Monday, June 12, 2006

BBC: It's okay to say 'gay'

Finally, we can start using the word gay pejoratively without the risk of being called a homophobe.

No less of an authority than the BBC (THE BB FREAKIN' C!!!) has now determined that the term gay no longer refers to homosexuals.

All the gay, er, homosexual people should be relieved. Think of all of Fred Phelps's useless signs.

According to the BBC, the word now means "dull and boring." So this might be considered gay, under the new meaning of the term (Just kiddin' Tony. Just bustin' your balls).

Here's the history of the word, ganked from the BBC:
  • Believed to derive from Old French "gai", the Latin "gaius" or a Germanic source. Originally meant "carefree", "happy" or "bright and showy"
  • From late 17th century acquired sexual connotation of "uninhibited by moral constraints"
  • Gertrude Stein’s Miss Furr & Miss Skeene (1922) cited as first published reference to ambiguous sexuality
  • Noel Coward pens tribute to dandies of the “gay Nineties” wearing green carnations in 1929 musical Bitter Sweet
  • Used to describe foppish dress code, unattached men or bachelors until adopted by homosexuals themselves in 1960s
  • Originally used as an adjective ("he is gay"), the word is adopted as singular noun ("I am the only gay in the village")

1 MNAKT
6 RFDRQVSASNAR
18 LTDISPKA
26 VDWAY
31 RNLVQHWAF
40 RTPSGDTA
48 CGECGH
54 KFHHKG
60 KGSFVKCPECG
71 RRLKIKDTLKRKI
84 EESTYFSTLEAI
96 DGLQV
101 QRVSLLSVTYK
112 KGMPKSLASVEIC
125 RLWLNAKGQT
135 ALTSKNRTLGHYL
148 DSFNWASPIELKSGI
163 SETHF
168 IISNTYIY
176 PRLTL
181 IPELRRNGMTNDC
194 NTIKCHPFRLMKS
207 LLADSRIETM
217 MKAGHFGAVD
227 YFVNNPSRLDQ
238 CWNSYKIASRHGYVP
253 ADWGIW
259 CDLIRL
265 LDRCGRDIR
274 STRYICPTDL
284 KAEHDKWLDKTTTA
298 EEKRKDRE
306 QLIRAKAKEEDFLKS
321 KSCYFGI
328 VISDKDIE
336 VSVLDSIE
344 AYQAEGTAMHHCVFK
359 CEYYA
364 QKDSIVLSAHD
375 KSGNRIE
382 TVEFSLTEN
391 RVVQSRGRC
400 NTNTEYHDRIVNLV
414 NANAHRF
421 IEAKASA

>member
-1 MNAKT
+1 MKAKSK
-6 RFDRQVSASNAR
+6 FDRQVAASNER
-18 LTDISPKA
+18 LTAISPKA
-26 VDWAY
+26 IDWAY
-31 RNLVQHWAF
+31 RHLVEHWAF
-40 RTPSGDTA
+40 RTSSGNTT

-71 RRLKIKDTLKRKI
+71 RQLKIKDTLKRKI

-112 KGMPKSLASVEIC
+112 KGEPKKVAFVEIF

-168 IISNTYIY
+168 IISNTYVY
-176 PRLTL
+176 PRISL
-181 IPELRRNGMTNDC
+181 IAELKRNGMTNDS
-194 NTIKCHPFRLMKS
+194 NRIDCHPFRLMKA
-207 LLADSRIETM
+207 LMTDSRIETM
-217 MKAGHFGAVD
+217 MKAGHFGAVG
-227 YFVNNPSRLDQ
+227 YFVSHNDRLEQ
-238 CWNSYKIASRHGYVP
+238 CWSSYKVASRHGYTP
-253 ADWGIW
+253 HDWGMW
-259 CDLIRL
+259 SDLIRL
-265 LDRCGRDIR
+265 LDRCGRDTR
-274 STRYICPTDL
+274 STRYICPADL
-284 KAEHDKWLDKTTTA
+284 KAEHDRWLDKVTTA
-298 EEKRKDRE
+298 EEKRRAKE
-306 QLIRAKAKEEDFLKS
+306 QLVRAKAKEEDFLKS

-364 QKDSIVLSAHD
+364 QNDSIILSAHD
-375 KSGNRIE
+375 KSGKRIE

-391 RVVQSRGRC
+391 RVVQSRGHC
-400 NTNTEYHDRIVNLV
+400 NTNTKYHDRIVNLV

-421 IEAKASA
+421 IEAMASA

• Children and students use gay as shorthand for "rubbish" during 1990s
  • Bloggers substitute "gay" for "boring" or "dull", reversing original meaning
Now, I don't mean to be gay about this whole thing. Don't want to belabor the point. But I can't wait to start calling all kinds of stuff gay.

Like, I think world cup soccer is incredibly gay (buncha muscular men chasing a ball all day). And don't get me started on how gay NASCAR races are. Hell, you can't get much gayer than a bunch of guys driving up each other's rear bumpers. Puuhleeze!

But there could be some political fall-out from this. I mean, just think how many gay marriages there are now (not mine, of course).

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